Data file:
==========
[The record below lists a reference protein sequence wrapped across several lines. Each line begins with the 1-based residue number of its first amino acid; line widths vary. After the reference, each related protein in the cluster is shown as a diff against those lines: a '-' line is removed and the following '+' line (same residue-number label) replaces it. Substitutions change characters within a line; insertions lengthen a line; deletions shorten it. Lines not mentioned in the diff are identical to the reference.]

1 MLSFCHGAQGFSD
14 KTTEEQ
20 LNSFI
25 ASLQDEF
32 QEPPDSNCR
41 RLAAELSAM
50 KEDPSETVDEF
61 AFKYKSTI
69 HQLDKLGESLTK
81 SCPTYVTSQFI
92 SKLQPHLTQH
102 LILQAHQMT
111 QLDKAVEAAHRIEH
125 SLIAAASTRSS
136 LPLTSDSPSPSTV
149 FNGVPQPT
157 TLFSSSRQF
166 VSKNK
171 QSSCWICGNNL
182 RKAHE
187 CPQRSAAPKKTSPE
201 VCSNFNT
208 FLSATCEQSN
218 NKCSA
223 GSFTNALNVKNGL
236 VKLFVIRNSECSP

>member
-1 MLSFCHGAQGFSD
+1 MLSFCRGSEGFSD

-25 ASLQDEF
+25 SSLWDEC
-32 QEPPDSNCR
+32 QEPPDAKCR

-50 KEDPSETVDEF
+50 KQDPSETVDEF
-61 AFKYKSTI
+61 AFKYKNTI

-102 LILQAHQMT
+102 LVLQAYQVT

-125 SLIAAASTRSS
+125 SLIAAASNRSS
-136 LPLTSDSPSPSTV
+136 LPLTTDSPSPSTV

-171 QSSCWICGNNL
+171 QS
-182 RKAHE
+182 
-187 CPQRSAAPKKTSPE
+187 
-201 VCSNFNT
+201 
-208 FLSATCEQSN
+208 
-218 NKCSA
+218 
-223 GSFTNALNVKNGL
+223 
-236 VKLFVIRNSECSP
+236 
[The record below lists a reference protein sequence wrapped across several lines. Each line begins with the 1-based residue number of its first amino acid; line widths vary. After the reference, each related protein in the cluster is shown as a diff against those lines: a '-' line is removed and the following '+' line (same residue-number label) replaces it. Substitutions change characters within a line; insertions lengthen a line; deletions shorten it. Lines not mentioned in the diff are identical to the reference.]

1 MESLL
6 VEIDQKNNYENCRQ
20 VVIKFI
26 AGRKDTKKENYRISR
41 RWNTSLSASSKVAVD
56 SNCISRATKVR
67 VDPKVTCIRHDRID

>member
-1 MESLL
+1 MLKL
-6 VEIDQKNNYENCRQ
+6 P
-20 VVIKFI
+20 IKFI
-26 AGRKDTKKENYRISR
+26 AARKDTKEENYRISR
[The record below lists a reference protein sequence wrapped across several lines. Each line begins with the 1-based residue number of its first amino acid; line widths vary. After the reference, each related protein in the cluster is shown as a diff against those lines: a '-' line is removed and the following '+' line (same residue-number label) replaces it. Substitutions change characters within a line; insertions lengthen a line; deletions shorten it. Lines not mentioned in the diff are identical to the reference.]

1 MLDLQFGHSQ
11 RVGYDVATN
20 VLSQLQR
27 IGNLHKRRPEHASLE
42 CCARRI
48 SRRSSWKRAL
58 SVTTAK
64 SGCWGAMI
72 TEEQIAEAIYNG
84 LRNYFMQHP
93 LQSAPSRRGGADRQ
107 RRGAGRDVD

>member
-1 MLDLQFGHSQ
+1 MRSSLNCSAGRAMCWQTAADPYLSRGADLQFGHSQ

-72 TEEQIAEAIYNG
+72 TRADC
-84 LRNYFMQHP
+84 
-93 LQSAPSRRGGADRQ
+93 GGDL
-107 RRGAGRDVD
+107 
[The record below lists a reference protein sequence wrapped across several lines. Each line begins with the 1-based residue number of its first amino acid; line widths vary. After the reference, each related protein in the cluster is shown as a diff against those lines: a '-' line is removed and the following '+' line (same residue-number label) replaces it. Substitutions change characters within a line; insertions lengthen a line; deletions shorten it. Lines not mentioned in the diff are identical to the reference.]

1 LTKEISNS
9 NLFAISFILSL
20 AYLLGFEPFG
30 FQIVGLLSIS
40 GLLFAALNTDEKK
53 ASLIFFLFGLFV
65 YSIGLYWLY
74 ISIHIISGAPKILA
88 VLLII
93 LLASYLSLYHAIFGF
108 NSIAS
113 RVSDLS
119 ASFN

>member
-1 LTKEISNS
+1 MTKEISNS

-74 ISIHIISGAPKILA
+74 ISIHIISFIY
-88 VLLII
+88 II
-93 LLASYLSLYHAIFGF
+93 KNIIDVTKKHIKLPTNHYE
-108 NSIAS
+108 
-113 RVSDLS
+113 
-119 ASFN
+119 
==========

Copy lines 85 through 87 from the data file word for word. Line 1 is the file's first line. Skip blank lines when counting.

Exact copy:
58 SVTTAK
64 SGCWGAMI
72 TEEQIAEAIYNG